One product resulting from the National Workshop and the subsequent study will be a formal description of community benefits in a format useful to policy makers, teachers of family medicine, and hospital and medical school administrators. A second product will be protocol to be used by others in defining the impact that other training programs are having on their communities.
The Coastal Research Group, a non-profit 501(c)(3) tax exempt corporation is coordinating the formative stages of this research project. An outcome of the National Workshop will be the reported results of Community Benefit Surveys conducted on-site at 54 profiled family practice residency programs selected from among the institutional members of the Coastal Research Group. That subject group will become the basis for developing the draft of a comprehensive study of the impact of family medicine residency training on the communities in which the subject group is located.
THE SIXTH NATIONAL WORKSHOP ON THE COMMUNITY BENEFITS OF FAMILY MEDICINE RESIDENCY PROGRAMS
Sunday, September 10, 2006
Coastal Research Group Annual Meeting
All Coastal Research Group members and National Workshop registrants welcome
Sixth National Workshop First Day Begins
Perry A. Pugno, MD, MPH, First Day Moderator
Introduction to Workshop
Perry A. Pugno, MD, MPH
Welcome to Pennsylvania
Richard Neill, MD
Modelling Systems of Care: Analyzing the Range of Medical Services Provided by Family Medicine Residency Programs
Robert Ross, MD; David Marsland, MD
Training the Workforce to Meet the Nation’s Public Health Needs: the Continued Role of Family Medicine
Richard Clover, MD
Navigating Adverse Recommendations from Consulting Firms Hired by Hospital Administrators
Richard Flinders, MD, David Blandino, MD and Imran Andrabi, MD
First Session in Assigned Small Groups (Workshop Registrants)
Working lunch in small assigned groups utilizing adjoining room.
The Family Medicine Workforce, Rural Practice, and Mission-oriented Residency Training
Bruce Behringer, MPH; National Workshop as a Whole
Marketing Community Benefits by a Department of Family and Community Medicine to Key Stakeholders: Ingredients for Success
James Herman, MD; Paul Aitken, MD
Regional and Individual Community Benefits Reports: The National Project’s Next Phase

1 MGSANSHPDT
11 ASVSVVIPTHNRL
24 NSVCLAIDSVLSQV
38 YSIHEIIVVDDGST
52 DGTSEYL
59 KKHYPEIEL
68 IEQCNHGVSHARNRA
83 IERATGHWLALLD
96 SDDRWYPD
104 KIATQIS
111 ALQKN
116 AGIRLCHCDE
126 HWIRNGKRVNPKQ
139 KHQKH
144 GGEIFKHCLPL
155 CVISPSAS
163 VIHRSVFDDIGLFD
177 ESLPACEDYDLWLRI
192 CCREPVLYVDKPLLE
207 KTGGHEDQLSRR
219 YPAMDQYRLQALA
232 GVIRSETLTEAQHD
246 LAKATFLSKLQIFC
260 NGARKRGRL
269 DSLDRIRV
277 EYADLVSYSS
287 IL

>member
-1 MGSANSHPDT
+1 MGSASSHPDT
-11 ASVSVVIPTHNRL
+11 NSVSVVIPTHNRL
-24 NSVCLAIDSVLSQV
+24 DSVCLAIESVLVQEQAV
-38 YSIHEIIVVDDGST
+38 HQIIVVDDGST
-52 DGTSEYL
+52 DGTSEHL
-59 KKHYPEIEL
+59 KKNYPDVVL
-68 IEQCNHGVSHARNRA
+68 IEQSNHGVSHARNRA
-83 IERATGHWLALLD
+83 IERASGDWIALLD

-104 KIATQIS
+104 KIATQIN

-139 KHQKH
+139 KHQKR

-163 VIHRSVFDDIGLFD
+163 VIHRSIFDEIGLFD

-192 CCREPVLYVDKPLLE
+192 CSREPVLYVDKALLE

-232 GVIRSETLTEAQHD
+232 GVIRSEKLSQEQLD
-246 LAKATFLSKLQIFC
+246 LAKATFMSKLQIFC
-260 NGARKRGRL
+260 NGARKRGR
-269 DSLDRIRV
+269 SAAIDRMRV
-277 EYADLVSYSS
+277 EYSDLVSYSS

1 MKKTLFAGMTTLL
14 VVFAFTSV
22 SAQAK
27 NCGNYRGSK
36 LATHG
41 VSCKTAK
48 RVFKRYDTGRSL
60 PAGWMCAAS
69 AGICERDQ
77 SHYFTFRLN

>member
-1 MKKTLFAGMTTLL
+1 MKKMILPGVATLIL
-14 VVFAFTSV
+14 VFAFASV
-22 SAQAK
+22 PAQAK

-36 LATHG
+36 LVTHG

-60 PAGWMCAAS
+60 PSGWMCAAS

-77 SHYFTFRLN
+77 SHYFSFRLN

Warwick Troy, Ph.D., William Burnett, Scott Christman, National Workshop as a Whole
Discussion of First Day’s Topics
Perry A. Pugno, MD, MPH
Monday, September 11, 2006
Sixth National Workshop Second Day Begins
William H. Burnett, MA, Second Day Moderator
Mapping the Origins and Practice Choices of 2005 and 2006 Family Medicine Residency Program Grads: Preliminary Data from Profiled Residency Program
National Workshop Faculty
Medical Student Career Choices and Community Needs
John Boltri, MD; Workshop as a Whole
The Regional Impact of Family Medicine Residency Training: Lessons from California and Pennsylvania
National Workshop Faculty
Resumption of Small Group Meetings
Conceptualizing and Articulating the Contributions of Family Medicine Residency Training to a Community
Warwick Troy, Ph.D., Workshop as a Whole
Adjournment of the Sixth National Workshop
NATIONAL WORKSHOP FACULTY
Paul Aitken, MD, Penn State University/Lebanon Hospital Family Medicine Residency, Lebanon, Pennsylvania
Imran Andrabi, MD, Mercy HealthPartners, Toledo
Bruce Behringer, MPH, East Tennessee State University, Johnson City
David Blandino, MD, University of Pittsburgh Medical Center, Shadyside Hospital, Pittsburgh
John Boltri, MD, Mercer University, Macon, Georgia
William H. Burnett, Coastal Research Group, Granite Bay, California
J. Scott Christman, California Office of Statewide Health Planning, Sacramento
Richard Clover, MD, University of Louisville School of Public Health, Louisville
Richard Flinders, MD, Sutter Santa Rosa Medical Center, Santa Rosa, California
James Herman, MD, Penn State University, Hershey
Richard Neill, MD, University of Pennsylvania, Philadelphia
Perry A. Pugno, MD, MPH, American Academy of Family Physicians, Leawood, Kansas
Robert Ross, MD, Cascades East Family Medicine, Klamath Falls, Oregon
Warwick Troy, Ph.D., Shueman-Troy Associates, Pasadena, California
Last Updated (06 September 2006 15:48)